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Data Protection Gone Mad

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Just over a year ago my wife was driving me into town in her car on a day when the ground was snow covered. My wife stopped at the foot of a hill when she saw that a car half way up the hill had stopped and was clearly in difficulties. The car then began to slide back down the hill very slowly and with cars behind us, my wife had no way of moving out of the way. The sliding car came to a halt when it bumped into our car. Driver admitted fault and exchanged details.

 

A few days later got the go-ahead to have the car repaired and paid the £95 excess to the repairers when the repair was complete. Contacted wife’s insurance company to ask how to reclaim the excess and was told that we would have to reclaim from the other drivers insurance company which they said was Aviva. Aviva was not the insurance company named by the driver.

 

However, phoned Aviva and because they said that the details we had provided were wrong they would not discuss the case and that we should again contact our own insurance. And yet we had provided the drivers name, the registration, phone number and the other relevant details as given by the driver.

 

Contacted our own insurance again by email to verify or correct the details of the other driver and were shocked when they replied that because of the data protection act, the could not provide the other drivers details. Phoned the Ombudsman and was told that he could not understand why they would not provide the details because these were the details that were required in an RTC and in any case could be accessed online. Own insurance wouldn’t budge.

 

Just received our insurance renewal which logs the bump as being my wife’s fault.

Data protection has indeed gone mad. Aviva wouldn’t discuss because we gave the wrong details and our own insurance wouldn’t provide the details either because of data protection. Any advice?

Edited by honeybee13
Paras

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Well I suppose it's going to be a bit complicated. I suggest that you contact Aviva in writing with the driver details and make the claim. Make it clear in the letter that these are the details which have been provided by your own insurer and give your own insurer's name and policy number.

 

The point is to get a written response from Aviva telling you that you have the wrong details. At that point you should contact your own insurer in writing and tell them that they have given you the wrong details and you want the right details. See what they say in writing and then come back here.

 

After sending a letter, you should wait no more than seven days before sending a follow-up. If you are able to do this by email then so much the better.


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In your initial post you say that the drivers exchanged details. Do you still have the paper on which these deatails of the other driver were noted and did these include the insurance company and policy number?

 

Were these details the same as those that you subsequently obtained from your own company?

 

I am have difficulty understanding why you are doing the running with Arriva when it is your insurance company who should be claiming the repair costs from the third party. They should also be assisting you in recovering your excess and any other expenses to which you have been subject.

 

It is not unusual for claims for repair on your vehicle to result in a 'fault' claim on renewal, until such time as their costs are met by the third party.

Edited by Gick
punctuation

My time as a Police Officer and subsequently time working within the Motor Trade gives me certain insights into the problems that consumers may encounter.

I have no legal qualifications.

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The only detail our insurance provided was that the other drivers insurance company was Aviva. They claimed that they could not provide the rest because of data protection. Aviva claimed that the details I provided which the driver had supplied did not match their details and therefore they couldn’t discuss the matter further. I still have the piece of paper with the drivers details minus the policy number which he never provided. He also gave the wrong insurer.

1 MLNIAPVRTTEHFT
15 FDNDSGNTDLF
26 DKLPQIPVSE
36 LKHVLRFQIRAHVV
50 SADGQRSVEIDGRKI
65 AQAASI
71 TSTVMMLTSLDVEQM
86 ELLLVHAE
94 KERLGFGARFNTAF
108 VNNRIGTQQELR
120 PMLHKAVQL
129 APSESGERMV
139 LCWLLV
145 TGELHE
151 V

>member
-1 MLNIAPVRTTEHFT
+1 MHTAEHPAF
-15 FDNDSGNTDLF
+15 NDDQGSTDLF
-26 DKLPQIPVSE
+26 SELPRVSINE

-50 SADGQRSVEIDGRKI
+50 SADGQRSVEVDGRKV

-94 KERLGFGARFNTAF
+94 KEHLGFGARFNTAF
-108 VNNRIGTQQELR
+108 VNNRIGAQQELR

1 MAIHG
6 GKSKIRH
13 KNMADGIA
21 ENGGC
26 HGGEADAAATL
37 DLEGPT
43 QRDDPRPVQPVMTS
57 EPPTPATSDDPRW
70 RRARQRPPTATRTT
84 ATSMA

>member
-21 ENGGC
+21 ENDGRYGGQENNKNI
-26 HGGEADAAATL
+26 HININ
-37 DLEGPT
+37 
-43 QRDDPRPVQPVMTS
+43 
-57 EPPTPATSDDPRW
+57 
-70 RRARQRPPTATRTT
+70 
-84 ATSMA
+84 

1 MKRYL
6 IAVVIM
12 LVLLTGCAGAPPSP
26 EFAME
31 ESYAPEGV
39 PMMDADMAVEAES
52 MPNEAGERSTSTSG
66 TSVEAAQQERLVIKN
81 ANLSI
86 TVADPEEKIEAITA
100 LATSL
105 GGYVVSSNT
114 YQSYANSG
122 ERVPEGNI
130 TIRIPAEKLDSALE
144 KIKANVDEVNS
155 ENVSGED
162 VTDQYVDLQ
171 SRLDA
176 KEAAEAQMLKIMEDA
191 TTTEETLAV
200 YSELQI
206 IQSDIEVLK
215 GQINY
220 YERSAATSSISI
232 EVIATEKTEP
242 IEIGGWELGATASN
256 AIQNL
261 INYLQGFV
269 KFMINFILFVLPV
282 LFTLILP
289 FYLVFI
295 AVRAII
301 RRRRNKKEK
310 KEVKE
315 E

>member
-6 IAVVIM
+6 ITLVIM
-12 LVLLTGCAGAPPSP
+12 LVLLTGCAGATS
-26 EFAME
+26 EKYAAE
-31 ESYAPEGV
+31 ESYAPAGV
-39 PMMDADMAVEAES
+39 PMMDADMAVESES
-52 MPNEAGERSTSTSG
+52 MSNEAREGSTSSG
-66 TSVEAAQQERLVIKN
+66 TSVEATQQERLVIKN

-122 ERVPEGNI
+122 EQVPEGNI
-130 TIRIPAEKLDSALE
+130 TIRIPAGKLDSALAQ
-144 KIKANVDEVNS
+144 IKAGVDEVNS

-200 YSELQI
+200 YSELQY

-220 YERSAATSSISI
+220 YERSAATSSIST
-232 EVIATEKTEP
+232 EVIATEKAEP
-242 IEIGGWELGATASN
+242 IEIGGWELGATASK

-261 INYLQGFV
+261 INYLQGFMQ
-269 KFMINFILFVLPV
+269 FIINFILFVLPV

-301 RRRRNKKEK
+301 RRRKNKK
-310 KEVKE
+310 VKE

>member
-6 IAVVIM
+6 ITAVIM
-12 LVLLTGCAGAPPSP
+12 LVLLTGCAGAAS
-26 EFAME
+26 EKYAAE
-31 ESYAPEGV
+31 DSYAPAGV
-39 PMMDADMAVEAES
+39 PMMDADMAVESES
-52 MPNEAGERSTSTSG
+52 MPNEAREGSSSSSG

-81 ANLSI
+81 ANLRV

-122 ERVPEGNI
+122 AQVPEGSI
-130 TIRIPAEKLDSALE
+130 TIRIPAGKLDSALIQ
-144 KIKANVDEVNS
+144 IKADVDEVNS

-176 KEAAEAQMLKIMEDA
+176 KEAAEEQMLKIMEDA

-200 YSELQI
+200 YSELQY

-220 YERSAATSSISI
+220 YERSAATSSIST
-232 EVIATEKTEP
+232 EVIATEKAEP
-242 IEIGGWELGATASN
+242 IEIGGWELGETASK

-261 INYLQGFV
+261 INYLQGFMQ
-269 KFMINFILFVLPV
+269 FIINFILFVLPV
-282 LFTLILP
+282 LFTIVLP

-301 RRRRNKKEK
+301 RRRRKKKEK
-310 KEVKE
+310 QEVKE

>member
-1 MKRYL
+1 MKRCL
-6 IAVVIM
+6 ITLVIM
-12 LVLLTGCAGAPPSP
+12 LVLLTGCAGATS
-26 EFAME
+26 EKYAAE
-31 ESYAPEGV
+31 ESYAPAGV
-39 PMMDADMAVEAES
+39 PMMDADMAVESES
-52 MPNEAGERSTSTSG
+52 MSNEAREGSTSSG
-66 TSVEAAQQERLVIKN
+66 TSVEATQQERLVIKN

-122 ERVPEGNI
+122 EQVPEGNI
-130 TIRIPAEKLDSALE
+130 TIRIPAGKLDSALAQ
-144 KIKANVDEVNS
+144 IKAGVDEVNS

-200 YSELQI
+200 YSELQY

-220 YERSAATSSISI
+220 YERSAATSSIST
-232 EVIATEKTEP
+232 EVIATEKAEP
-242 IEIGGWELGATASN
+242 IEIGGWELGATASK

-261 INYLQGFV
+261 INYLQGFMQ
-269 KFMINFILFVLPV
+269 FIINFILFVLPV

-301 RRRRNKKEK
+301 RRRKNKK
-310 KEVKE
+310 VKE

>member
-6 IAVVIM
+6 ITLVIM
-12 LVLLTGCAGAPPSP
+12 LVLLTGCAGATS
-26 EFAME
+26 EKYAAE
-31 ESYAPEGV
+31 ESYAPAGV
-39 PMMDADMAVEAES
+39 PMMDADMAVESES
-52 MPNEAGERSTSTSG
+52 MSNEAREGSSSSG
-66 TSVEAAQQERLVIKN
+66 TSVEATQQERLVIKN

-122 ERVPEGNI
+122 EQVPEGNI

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I agree with Gick. I don't understand why your insurer isn't dealing with this. That's what you pay them for, I would have thought.

 

HB


Illegitimi non carborundum

 

 

 

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Have just discovered that our insurance company closed the case months ago and now it’s too much hassle to continue. That said will take up with Aviva in the belief that the wrong details were given by the driver. Thanks for the input guys.:-)

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If he did not provide the policy details and the company name is in question, you could report this to the police as failing to provide details after an accident. Although it is twelve months ago, they may follow it up as it is possible that he was NOT insured and also provide a reference number for your insurance company to support your claim against the third party.

 

You need to push your insurance company.


My time as a Police Officer and subsequently time working within the Motor Trade gives me certain insights into the problems that consumers may encounter.

I have no legal qualifications.

If you have found my post helpful, please enhance my reputation by clicking on the Heart. Thank you

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Our posts crossed.

 

If your insurance company closed the case without reference to you, the only hassle that they will have is from the Insurance Ombudsman if you are minded to pursue it. As you will have increased premiums for some years because of this claim it would be worth your while threatening to report them unless they reopen the claim!


My time as a Police Officer and subsequently time working within the Motor Trade gives me certain insights into the problems that consumers may encounter.

I have no legal qualifications.

If you have found my post helpful, please enhance my reputation by clicking on the Heart. Thank you

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you can check the insurance details of the other party here:

 

http://m.askmid.com/mt/www.askmid.com/mobile/

 

however the problem seems to be aviva trying to wiggle out of the claim by mentioning the dpa.

in reality you don't need the driver details, aviva would have to cover even if the car had been stolen.

your insurance is also playing dirty by upping your premium for a non fault accident because they don't want the hassle to deal with aviva.

i would write to your insurance reminding them that they must pursue a refund from aviva and if they don't it's their problem.

the accident must be recorded as a non fault and zero cost so the premium should increase only by a bit.

also give trouble to aviva, but don't insist on knowing who the driver was, but telling them that they must meet their legal obligations as the vehicle's insurer.

if they don't bulge ask for a final decision and go to the ombudsman again.

if they don't reply within 8 weeks go to the ombudsman, that will cost them.

if you don't get any joy after going to the ombudsman, repeat the process again so they can waste more money.

both insurance companies are at fault here for not dealing with the matter.

remember, it doesn't matter who the driver was, so don't ask again.

you need to concentrate on getting aviva to cover your entire claim so your insurance premium can be reduced.